According to a report from Juniper Research, smart devices like the Google Home will be installed in 55 percent of U.S. households by the year 2022. Over 70 million households will have at least one of these smart speakers in their home, and the total number of installed devices will top 175 million.
While Amazon’s Alexa currently dominates the smart speaker market by a share of 3:1 over the Google Home (according to a study by Edison Research), Google Home offers features in the A/V realm that Alexa can’t.
Google Home’s secret weapon may be Chromecast, a piece of technology that allows integrators' clients to stream their favorite music, videos, and apps from their phone, tablet or laptop right to their TV or speakers. There are also some innovative price-protected products for dealers.
Here are eight things every integrator should know about Google Home and Chromecast.
1. Chromecast Works With Every Major Music Service
Chromecast, of course, is backed by Google, and the company has done a great job getting app developers and music providers on board with Chromecast. There are now thousands of app developers working on either porting over existing versions of apps, or creating new ones specifically for Chromecast.
Currently, Chromecast audio apps include Spotify, Pandora, Tidal, Deezer, Napster, iHeartRadio, TuneIn, and Amazon Music (Android only).
2. Works With Architectural Speakers
Chromecast isn’t just for standalone speakers, as it can also be used for custom installed architectural speakers. VSSL is currently the only company making a multichannel amplifier that is Chromecast built-in certified. With it, an integrator can power three or six zones of audio with a price-protected product for their customers.
3. Huge Chromecast Built-in Speaker Ecosystem
Google has partnered with audio manufacturers to create Chromecast built-in speakers, soundbars, amplifiers, and receivers. These speakers range in price point and audio quality. Dealers can opt for budget-level speakers (Vizio) to high-fidelity speakers (Bang and Olufsen).
Moreover, the audio zones can be extended to receivers, with Pioneer, Integra, Onkyo, and Sony all having models with Chromecast built-in. Most of these models autoplay as soon as the user connects via Chromecast.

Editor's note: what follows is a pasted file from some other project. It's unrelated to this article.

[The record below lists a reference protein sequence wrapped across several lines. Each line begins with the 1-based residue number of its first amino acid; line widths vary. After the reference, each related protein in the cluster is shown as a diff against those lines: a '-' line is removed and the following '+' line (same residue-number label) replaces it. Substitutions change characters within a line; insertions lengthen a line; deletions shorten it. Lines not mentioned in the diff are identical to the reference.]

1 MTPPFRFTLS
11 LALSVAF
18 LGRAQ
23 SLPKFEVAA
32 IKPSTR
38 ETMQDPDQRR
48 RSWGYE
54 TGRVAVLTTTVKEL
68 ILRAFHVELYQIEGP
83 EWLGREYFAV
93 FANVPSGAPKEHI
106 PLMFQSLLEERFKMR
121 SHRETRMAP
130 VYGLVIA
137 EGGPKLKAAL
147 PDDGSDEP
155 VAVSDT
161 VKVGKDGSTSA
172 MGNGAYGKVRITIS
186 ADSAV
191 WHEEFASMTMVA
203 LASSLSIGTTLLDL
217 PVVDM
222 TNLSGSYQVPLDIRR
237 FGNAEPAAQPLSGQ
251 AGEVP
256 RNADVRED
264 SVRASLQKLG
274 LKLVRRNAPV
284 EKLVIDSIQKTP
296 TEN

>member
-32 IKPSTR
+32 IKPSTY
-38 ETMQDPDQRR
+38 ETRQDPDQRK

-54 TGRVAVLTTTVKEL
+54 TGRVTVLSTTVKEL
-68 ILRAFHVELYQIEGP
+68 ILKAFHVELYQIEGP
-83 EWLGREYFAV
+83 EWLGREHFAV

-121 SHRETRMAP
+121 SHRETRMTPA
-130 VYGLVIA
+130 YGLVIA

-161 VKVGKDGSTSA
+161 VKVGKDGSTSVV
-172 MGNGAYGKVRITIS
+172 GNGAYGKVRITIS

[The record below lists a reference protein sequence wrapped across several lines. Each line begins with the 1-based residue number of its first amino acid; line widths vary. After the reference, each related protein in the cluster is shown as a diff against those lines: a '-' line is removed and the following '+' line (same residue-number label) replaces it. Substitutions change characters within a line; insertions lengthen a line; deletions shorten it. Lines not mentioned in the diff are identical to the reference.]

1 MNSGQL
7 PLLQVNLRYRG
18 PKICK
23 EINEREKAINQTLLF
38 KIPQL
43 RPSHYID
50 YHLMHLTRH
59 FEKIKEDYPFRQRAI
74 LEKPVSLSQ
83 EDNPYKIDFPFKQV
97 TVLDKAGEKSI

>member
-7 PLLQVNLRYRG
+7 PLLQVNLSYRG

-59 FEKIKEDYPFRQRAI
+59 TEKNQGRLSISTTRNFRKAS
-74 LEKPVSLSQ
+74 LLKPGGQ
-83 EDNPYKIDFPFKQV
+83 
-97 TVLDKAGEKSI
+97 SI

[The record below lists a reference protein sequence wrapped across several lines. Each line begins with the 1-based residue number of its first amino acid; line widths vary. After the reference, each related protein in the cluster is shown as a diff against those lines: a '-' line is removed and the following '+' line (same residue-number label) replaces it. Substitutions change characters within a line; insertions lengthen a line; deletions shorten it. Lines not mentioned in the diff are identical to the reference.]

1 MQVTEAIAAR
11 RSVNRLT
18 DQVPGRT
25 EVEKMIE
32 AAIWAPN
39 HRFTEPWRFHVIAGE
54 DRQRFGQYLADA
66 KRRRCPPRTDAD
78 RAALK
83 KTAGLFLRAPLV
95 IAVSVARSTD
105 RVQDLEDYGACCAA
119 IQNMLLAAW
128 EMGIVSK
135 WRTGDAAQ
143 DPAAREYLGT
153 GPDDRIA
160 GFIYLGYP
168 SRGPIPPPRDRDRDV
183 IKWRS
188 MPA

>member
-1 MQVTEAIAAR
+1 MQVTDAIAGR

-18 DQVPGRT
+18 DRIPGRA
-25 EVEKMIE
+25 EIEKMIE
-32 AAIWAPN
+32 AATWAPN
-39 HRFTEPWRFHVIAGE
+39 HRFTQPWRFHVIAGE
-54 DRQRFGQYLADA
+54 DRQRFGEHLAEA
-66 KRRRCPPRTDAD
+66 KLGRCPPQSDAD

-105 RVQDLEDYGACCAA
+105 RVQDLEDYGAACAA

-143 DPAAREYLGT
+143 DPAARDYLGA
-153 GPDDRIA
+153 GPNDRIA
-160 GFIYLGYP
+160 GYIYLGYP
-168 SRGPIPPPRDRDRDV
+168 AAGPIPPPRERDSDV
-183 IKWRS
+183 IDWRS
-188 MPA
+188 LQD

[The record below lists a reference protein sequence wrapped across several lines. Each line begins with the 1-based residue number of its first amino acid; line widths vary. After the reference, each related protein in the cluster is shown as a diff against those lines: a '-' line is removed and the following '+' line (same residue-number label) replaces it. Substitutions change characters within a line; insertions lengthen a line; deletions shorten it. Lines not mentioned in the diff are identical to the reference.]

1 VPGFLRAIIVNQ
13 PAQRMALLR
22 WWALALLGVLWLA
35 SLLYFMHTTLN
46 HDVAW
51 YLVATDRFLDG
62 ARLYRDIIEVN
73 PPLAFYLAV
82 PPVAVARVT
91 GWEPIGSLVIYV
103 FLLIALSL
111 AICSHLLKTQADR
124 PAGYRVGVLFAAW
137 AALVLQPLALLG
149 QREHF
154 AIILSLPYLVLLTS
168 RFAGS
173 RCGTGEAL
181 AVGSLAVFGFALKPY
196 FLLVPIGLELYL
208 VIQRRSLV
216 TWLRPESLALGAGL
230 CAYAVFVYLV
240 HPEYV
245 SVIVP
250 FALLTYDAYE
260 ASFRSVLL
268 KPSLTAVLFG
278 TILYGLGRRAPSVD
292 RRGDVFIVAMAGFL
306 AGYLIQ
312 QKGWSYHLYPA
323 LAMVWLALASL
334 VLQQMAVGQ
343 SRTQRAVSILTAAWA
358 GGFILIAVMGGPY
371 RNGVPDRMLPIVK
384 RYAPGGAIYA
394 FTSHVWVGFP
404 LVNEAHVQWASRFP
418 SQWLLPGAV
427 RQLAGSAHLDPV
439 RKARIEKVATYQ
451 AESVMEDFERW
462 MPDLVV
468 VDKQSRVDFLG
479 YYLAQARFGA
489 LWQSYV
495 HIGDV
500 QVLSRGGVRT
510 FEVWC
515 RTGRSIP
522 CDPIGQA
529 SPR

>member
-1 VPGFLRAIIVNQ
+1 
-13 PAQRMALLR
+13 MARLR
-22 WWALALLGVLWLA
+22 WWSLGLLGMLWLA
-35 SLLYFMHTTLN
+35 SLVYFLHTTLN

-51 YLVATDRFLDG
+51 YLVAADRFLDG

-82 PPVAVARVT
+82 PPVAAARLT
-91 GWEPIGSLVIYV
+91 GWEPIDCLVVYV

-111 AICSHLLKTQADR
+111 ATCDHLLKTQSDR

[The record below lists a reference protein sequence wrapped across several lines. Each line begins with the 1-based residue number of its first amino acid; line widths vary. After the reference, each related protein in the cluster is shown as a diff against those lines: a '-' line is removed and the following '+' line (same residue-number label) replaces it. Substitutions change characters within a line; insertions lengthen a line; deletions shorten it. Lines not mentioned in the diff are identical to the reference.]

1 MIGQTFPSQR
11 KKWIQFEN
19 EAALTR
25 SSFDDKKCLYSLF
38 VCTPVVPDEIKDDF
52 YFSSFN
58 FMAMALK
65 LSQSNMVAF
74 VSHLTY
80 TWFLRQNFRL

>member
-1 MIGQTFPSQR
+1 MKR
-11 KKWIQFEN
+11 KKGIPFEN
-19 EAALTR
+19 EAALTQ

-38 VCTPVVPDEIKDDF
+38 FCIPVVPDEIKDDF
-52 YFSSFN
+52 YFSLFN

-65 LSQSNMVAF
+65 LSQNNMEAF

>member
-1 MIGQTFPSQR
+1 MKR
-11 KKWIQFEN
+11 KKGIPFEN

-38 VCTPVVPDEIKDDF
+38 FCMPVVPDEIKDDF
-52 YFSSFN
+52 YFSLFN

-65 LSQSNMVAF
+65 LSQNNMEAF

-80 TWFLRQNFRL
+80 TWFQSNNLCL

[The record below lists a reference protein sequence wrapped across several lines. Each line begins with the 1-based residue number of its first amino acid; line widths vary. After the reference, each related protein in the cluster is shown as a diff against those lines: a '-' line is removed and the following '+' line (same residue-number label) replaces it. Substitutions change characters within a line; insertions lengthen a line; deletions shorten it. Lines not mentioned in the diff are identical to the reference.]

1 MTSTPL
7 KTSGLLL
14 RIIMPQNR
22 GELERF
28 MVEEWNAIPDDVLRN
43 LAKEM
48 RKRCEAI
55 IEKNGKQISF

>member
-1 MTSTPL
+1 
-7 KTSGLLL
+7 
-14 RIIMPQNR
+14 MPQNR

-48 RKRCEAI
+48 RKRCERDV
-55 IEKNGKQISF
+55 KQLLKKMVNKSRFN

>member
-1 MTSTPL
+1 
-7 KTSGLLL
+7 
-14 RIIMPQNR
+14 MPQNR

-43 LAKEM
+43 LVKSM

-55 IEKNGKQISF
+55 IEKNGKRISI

Even if you can’t find any of these Chromecast built-in products to fit your client's taste, you can always add on the $30 Chromecast Audio dongle.
4. True Multiroom Audio
Whether a system setup has a Google Home, a Chromecast Audio, Chromecast built-in speaker/receiver, or a VSSL-powered in-ceiling system, you can use it as part of a multiroom music system. This is thanks to Chromecast's ability to work cross-device. All users have to do is select the music they want to hear in a music app, and the Google Home app does the rest.
Hardware groups are saved and selected directly from the music app with no third-party app configuration and can be triggered by any user on the network from any Google Home or music app.
5. Cross-Platform Compatibility: iOS, Android, and More
Google’s Chromecast streams media to Android phones and tablets, iPhones and other iOS devices, Windows, and Mac OS X. That’s right, Chromecast works with Apple products too. Clients can stream their favorite music from their iPad to Chromecast built-in speakers. Additionally, users can stream audio from a Chrome web browser to any speaker.
6. Phone Calls Will Not Interrupt a Cast
Here, Chromecast succeeds where AirPlay failed. Originally, AirPlay was the easiest way to transmit media from an iPhone to a larger screen or bigger speaker, but for audio, it was almost unusable because of one annoying feature: the notifications. AirPlay would disrupt the volume whenever a notification or call came in.
This doesn’t happen on Chromecast, because it does a handshake with the servers and streams directly from the Internet. Your phone is merely the remote. So if the phone rings, gets a text, etc. the music will never stop.
7. Custom Smart Home Integration
Google Home works with over 1,000 smart home devices including lights, switches, plugs, and thermostats. Most custom installers probably see these products as DIY competition to their smart home business, but there are several renowned custom installed brands that work with Google Home, including Crestron, URC, Leviton, Lutron, and the Nest Pro program.
One cool thing Nest users can do is configure their doorbell chimes and user announcements to play over Google Home speakers.
Expect to see more of this type of integration to come from other players.
8. Voice-Enabled Audio
Voice control with Google Home and a Chromecast built-in speaker is as easy as it gets. Unlike Alexa where you have to specify the speaker name every time in order to playback on another speaker, Google Home allows you to default the music playback to a speaker.
So all your customer has to do is request the music, “Hey Google, play music,” and it comes on via their in-ceiling speaker system (through VSSL or other Chromecast built-in speakers).
Note: For voice control services, you are limited to the services that work on the Google Home itself and not all the Chromecast-enabled apps. Those services are Spotify, Pandora, Google Music, TuneIn, and iHeart Radio.
With the Google Home ecosystem, everyone can win. The custom installer is able to sell products they can make money with, and the homeowner gets a system they can expand and grow with.
Dan Allen is president and co-founder of VSSL, a Utah-based audio manufacturer.